Containerization is one of the biggest trends in cloud computing today. In 2019, nearly 40 percent of cloud users expressed their interest in “expanding the use of containers” at their organizations. These app environments allow their users to host various apps and other services separate from other environments.
As organizations’ IT systems grow, containerization provides them with the tools needed to incorporate new features and expand their functionalities. Many users employ containers in tandem with virtualization to address their most pressing challenges with cloud-based app management in the cloud.
There are so many reasons to consider deploying containers at your own organization. From security to flexibility, here are some of the biggest benefits of containerization:
1. They are highly scalable.
Once you deploy containers, you aren’t limited to the tools that you’ve already deployed. With containerization, you always have the option of scaling your services horizontally.
You can incorporate containers that are identical to the ones already in use, thereby scaling out your clusters. This gives you the ability to build upon the capabilities of existing applications without compromising their underlying infrastructure. For instance, you can scale containers in specific app components, so you won’t have to make any changes to their front-end servers.
Moreover, you aren’t required to use the containers you deploy 24/7. Smart scaling gives you the freedom to use only the containers you need at any given time.
2. They can be isolated from one another.
Containers may operate within the same server, but they are designed not to interact. As such, apps will behave independently if they operate within different containers. Should an app go offline, the containers that the app uses won’t have any issues of their own.
Herein lies an additional benefit of containerization: increased app security. Even if hackers gain access to one container, they still won’t have access to any of your other containers. Internally, you can provide your team with access to some containers and not others. This prevents any of your information from becoming compromised.
You can also use containerization to virtualize resources such as memory and CPU. As such, your development team will be able to isolate and view your organization’s operating system separately from the other applications you use.
3. They are consistent.
Since containers are isolated from one another, you can ensure consistency across your entire computing environment. For instance, your development team can use containerization to incorporate software dependencies within each application. These requirements will stay with your apps throughout the development process.
When your developers ultimately deploy these apps, their dependencies will remain the same regardless of location. This level of consistency expedites the development process by eliminating the need to address issues in various deployment environments. More importantly, it ensures that your apps will run consistently no matter where they are located.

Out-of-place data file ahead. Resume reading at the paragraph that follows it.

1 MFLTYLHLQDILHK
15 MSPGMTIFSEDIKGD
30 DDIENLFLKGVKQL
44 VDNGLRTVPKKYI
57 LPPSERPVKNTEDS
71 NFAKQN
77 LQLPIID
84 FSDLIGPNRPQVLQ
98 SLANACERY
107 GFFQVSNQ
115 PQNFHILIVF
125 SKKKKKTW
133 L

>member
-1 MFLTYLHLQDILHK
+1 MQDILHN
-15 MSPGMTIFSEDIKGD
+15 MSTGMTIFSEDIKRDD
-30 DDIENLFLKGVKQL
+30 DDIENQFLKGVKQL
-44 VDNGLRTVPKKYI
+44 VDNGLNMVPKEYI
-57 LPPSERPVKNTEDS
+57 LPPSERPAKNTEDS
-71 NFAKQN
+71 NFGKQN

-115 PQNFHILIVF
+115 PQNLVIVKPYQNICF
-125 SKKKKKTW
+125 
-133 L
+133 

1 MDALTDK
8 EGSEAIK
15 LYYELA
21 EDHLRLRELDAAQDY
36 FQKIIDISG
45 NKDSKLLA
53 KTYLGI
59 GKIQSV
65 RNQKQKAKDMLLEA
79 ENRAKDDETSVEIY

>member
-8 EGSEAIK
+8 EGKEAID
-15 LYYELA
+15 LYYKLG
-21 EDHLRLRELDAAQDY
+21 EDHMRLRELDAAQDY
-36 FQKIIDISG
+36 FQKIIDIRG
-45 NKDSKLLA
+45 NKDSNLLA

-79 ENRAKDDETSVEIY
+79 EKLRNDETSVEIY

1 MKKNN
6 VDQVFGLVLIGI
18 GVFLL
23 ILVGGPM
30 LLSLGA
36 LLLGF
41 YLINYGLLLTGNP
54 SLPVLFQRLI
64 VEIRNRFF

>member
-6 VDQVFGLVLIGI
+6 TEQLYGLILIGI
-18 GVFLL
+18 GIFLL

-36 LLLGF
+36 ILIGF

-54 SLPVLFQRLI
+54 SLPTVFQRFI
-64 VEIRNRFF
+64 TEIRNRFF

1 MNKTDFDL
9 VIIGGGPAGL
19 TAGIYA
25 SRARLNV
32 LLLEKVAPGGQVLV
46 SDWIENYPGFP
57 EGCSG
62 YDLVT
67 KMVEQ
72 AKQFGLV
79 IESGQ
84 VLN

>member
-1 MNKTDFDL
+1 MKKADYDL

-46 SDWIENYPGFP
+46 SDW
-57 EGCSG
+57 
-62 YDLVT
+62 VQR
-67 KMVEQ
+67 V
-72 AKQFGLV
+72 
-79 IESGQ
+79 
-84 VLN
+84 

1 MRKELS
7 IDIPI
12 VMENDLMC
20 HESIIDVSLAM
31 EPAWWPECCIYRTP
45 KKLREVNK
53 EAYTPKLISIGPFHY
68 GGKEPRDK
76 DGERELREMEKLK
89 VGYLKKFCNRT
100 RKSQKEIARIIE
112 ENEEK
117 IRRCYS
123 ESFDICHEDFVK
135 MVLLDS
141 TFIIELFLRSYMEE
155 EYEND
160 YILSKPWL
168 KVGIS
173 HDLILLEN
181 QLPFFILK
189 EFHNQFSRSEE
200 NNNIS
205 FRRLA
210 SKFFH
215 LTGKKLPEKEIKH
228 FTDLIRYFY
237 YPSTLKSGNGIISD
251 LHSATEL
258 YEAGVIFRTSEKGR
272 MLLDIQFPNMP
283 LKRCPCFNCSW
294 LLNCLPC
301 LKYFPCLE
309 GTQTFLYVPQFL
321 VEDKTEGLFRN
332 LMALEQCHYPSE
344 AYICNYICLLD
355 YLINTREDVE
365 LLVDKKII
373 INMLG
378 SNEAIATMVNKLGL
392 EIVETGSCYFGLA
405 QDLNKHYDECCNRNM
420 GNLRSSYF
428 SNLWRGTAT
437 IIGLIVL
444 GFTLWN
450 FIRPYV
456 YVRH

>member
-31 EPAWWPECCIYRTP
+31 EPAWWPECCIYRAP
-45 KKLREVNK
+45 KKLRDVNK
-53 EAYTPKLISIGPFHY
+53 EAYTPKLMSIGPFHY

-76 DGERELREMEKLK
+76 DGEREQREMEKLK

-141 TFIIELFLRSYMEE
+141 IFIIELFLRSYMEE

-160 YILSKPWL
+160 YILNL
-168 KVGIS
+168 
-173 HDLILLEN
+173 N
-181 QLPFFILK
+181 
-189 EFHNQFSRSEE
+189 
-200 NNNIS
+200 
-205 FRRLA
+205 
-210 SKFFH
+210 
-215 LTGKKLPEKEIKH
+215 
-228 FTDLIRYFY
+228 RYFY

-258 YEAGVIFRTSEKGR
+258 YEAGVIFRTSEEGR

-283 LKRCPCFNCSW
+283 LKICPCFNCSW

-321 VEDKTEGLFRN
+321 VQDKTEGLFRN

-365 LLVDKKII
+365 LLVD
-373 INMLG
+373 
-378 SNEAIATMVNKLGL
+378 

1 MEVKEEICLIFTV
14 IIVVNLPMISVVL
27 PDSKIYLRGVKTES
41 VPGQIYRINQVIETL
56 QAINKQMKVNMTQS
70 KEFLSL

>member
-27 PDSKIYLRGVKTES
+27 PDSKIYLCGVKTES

4. They do not consume many resources.
With containerization, you can easily scale your resources without needing to invest in additional on-site servers. This not only cuts down on physical resources, but also allows your organization to save money. Containers are also capable of operating within your existing OS. That means you won’t need to build and deploy another system to host them.
In terms of computing resources, containers consume no more than a few hundred megabytes, whereas traditional virtual machines need many gigabytes to run. As such, you can save on server space by operating your containers within the same server.
5. They can be provisioned in an instant.
Unlike other resources, containers don’t need to boot via your operating system. As such, you don’t need to waste time waiting to spin up instances as you do with virtual machines. You can easily create new containers or replicate existing ones within a few seconds.
You are even capable of destroying containers in an instant, so you don’t need to maintain ones you no longer need. Altogether, this allows your organization to respond much more quickly to spikes in traffic and scale back your containers once demand wanes.
6. You can run them anywhere.
Containers create a neat package that holds your applications and all they need to operate. This makes them platform-agnostic, which allows you to run your apps within any OS and on any device.
As such, your team can develop apps on their desktops and then easily migrate them to the cloud for testing. With such a high level of portability, containers never run into problems with platform integration and other computing issues that would otherwise disrupt their activity.
7. They expedite DevOps.
Utilizing containers helps expedite the app development process. With fewer inconsistences in the app environment, your DevOps team will have far fewer bugs and other complications to rectify. This also allows them to test apps in a myriad of environments without needing to worry about unforeseen variables affecting their functionality.
In addition, containers allow developers to borrow existing code from apps and use it during the development of new platforms. When they are updating apps, they can make basic changes to configuration files and launch new containers as needed. On the whole, containers enable your development team to do more with your apps in far less time.